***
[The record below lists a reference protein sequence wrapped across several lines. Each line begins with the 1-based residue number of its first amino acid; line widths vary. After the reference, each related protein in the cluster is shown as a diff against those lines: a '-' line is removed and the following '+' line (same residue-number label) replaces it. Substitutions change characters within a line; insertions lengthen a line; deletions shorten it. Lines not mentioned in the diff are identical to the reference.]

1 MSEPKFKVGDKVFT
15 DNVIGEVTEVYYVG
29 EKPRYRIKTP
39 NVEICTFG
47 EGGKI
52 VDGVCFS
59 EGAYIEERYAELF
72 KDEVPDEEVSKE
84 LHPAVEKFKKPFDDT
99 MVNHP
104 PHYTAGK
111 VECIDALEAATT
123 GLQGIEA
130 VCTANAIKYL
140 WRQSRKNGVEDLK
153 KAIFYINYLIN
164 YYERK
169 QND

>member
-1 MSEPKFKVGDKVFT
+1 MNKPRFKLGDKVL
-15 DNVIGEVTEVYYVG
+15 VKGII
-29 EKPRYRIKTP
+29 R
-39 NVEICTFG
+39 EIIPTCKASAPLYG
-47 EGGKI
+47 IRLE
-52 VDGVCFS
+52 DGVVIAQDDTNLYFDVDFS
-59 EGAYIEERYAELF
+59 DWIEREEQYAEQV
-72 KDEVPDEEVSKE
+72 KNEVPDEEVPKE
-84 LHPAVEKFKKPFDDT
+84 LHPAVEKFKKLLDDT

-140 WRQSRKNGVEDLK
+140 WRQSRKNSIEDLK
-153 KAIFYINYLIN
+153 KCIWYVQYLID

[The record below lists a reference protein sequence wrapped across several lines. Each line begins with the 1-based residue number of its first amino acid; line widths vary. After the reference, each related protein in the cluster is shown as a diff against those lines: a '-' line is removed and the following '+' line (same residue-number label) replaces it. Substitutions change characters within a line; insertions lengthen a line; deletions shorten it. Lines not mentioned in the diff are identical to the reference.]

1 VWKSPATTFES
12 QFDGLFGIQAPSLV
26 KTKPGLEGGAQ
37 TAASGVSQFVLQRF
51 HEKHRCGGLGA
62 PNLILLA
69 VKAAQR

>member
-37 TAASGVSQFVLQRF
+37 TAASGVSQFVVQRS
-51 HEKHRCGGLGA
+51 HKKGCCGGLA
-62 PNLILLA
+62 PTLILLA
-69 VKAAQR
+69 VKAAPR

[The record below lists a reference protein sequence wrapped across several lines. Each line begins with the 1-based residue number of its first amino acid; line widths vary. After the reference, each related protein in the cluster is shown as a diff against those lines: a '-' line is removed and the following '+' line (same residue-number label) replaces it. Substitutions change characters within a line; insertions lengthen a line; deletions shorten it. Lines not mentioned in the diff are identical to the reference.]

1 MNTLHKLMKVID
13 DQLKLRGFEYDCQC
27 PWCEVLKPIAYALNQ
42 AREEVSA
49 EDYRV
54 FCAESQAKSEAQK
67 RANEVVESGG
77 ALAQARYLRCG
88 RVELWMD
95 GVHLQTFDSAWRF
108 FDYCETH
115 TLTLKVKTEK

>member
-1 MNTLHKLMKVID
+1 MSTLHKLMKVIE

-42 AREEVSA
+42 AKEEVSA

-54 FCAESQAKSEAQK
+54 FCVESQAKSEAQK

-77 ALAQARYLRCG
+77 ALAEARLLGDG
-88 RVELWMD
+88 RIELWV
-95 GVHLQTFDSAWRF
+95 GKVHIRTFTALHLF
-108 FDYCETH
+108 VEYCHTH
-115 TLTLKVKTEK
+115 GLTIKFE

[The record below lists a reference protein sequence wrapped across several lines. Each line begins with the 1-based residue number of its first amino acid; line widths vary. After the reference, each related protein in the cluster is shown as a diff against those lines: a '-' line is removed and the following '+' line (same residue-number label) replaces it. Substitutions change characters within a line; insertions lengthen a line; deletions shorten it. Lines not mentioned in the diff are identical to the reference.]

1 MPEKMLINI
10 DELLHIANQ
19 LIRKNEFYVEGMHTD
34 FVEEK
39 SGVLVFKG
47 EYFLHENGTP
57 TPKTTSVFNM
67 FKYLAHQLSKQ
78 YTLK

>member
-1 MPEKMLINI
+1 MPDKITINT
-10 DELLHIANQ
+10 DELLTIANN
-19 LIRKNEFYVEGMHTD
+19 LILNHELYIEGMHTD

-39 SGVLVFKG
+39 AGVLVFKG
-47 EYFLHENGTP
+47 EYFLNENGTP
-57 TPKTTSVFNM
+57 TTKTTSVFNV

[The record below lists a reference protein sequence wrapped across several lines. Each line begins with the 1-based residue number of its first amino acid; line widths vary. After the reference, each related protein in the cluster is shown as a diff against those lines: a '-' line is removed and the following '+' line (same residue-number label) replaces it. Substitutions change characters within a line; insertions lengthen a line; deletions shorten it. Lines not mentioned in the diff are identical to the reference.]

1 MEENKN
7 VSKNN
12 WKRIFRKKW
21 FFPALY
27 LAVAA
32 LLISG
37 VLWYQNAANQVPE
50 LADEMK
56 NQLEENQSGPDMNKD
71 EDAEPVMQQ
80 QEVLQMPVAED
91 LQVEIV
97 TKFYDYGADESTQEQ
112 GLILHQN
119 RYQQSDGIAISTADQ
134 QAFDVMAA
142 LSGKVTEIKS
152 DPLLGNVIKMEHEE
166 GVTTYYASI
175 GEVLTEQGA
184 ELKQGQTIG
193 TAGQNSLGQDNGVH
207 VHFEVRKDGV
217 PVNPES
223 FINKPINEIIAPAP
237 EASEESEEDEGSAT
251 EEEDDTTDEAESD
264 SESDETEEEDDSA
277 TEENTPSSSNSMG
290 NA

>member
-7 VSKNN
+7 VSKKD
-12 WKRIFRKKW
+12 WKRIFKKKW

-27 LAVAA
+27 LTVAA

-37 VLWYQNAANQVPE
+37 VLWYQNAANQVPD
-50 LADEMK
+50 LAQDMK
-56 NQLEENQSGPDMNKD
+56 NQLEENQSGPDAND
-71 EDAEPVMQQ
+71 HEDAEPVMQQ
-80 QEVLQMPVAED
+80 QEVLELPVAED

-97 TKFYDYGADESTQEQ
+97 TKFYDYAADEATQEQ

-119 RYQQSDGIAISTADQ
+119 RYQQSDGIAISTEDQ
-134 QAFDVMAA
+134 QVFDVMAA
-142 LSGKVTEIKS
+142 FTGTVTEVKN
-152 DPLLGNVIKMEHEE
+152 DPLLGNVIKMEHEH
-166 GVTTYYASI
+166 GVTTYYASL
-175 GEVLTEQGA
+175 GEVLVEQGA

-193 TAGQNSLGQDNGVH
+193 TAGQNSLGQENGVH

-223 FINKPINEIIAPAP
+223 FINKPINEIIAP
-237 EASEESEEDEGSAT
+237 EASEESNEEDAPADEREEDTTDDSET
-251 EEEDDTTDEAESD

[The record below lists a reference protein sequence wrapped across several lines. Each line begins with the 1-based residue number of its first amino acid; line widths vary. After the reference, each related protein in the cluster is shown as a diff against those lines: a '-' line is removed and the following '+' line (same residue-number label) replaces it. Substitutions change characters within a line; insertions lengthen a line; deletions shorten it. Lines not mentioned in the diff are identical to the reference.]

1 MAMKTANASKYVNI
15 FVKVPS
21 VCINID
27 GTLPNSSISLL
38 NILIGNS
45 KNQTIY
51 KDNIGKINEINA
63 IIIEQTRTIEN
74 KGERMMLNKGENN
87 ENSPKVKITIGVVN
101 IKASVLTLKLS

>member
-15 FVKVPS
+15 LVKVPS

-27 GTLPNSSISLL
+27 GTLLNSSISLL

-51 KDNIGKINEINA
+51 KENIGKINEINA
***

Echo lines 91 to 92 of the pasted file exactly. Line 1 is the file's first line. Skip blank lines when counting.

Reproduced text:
1 MPEKMLINI
10 DELLHIANQ